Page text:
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Posts posted by Johnsfolly

  1. We left Texas behind on Friday afternoon thankful that we 1) still had Waldo in good shape, 2) we were out of the rain, 3) had on dry clothes, and 4) neither of us had hypothermia :)! This is a bad picture if you are a boat owner.


    Ham dropped me off at the Little Rock airport so that I could pick up my rental car that I would use to get to Columbia for work once this trip was over. He and I met for dinner and I followed him back to Flippin. Sat we headed to White Hole access and were met with a nearly full boat ramp. Could have been an ominous start. At one point I counted well over 60 boats and then just stopped counting. It's a good thing that we were after the yellow perch run and not those stocked rainbows. Ham pulled up to a hole that he has seen and possible caught perch previously. I had a casting weight with a dropper loop armed with a #10 Aberdeen hook and some redworm. I pitched the bait into an opening in the weeds. It was less than 20 seconds that I missed a small bite. I repositioned the bait and hooked into my first yellow perch of the day. Took about a minute ;)! I am no stranger to this fish. So maybe it was familiarity with my quarry, but more likely just that Ham put us in the right spot.

    John 1st Yellow Perch - White river 12Oct19.jpg 

    I gave my rod to Ham since he was champing at the bit to catch one of these guys himself. Took a little longer but not by much until he had his first of the day as well.


    Ham and I proceeded to drop into grass edges, under grass mats, etc. to catch more. Ham caught a few more from this spot. I got trout blocked and only landed one more perch from that spot. First I was blocked by what I am inclined to consider as a Bonneville cutthroat (my first ever; let me know from you knowledgeable guys if this should be considered a Yellowstone instead @netboy or @mojorig) followed by a rainbow. I was halfway to a slam, but wanted to catch more perch :rolleyes:.

    John bonneville Cutthroat - White river 12Oct19.jpg

    We moved to a new spot upriver. At the confluence of this small tributary. I caught bluegill and two more yellow perch one of which took the hook too deep and didn't make it. Ham hooked some trout. I couldn't get the suckers to bite at this location either. Further upstream we went and into another small creek. I saw brook trout, rainbows and what looked like a decent brown trout as we went into the creek. The only fish that we could see were trout as we went further up the creek. Some of those trout were less than 5 to 6 inches in length. We headed back to the confluence and Ham hooked one of the brookies on his Zig jig. Then another. Now he had half a slam as well.


    I also caught a snakeriver cutthroat trout at that spot.

    John Snakeriver Cutthroat - White River 12Oct19.jpg

    I caught a rainbow but no other trout. I did land a new species for 2019, a male hornyhead chub. He was "dressed" for the ladies with a bright red spot and sported a head covered in breeding tubercles.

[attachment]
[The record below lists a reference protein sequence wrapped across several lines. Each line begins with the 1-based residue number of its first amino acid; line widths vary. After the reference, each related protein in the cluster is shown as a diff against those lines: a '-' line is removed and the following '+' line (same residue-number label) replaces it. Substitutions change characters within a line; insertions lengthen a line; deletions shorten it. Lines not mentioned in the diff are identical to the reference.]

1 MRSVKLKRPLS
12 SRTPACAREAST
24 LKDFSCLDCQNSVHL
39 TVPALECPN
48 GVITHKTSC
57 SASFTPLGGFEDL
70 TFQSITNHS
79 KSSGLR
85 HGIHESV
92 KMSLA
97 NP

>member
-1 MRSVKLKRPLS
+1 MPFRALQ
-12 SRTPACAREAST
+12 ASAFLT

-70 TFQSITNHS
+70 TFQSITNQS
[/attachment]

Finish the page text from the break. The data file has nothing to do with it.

John Hornyhead Chub - White River 12Oct19.jpg

    We looked over a few more creeks and rock piles, etc. looking for interesting fish. Still not too worried about a slam. Then we made the big run uplake where we met @snagged in outlet 3. I had on an olive ginger 1/32 oz Zig jig and was casting towards the shore line or running the jig down through the troughs between the weed lines while Ham was talking with Pete. Just as we said goodbye to Pete I hooked and landed my first brook trout of the day!


    Three quarters of the way to a slam (or maybe 4/5? ;)). I caught another brook trout and Ham caught brooks and rainbows. We drifted downstream where Ham landed his cutthroat.


    We did come to the White to get me on knobfin sculpin. So it was decision time - go for the slam or head downstream for the knobfin. I wanted the slam. Problem was that water had been flayed over by boat after boat after boat. We soldiered on anyway. Ham came closest to a slam but lost the one brown that he hooked. I caught a couple more brook trout and a few rainbows, but don't think that I had on and lost a brown. We gave it a shot regardless.

    Headed back to the boat ramp. We tried a couple of rocky points and Ham caught a knobfin sculpin. I hooked a 5 inch rainbow. I did end up landing a knobfin sculpin at Stetson's dock:D.

    John Knobfin Sculpin - White river 12Oct19.jpg

    It was another great day fishing from Waldo. I appreciate Ham taking me on this adventure. I look forward when we can do it all again!

  2. 33 minutes ago, JestersHK said:

    Glad you boys had a great trip.  Wish you could of saw the big fish John... Next time I guess lol.

    It was a great trip (all except the frigid stinging rain on Friday :mellow:! Even in the rain the cypress are impressive trees.



    Ham bore the brunt of the rain as he was driving the boat.

    As Ham mentioned I had not fished tree tops for crappie using those long poles. Pretty similar to how Livie and I fish the piers here in Maryland. I just need to pay attention to when Ham is moving the boat and get that jig the heck out of that tree top before the hound dog needs to come out :rolleyes:. Also haven't had much experience with using a baitcasting reel except for musky fishing and those lures are quite a bit bigger so not as many bird's nests. Also there is typically no overhead branches or docks behind you to grab your lures on a musky lake. We ate well. Chicken with lemon and capers with rice, fried crappie with beans, and only one frozen pizza.

    We caught bluegill, longear sunfish, redear sunfish, green sunfish, warmouth, redspotted sunfish, blackstriped topminnows, spotted bass, largemouth bass, white and black crappie, bowfin, chain pickerel, channel catfish, and blue catfish. Ham can add any that I might have missed.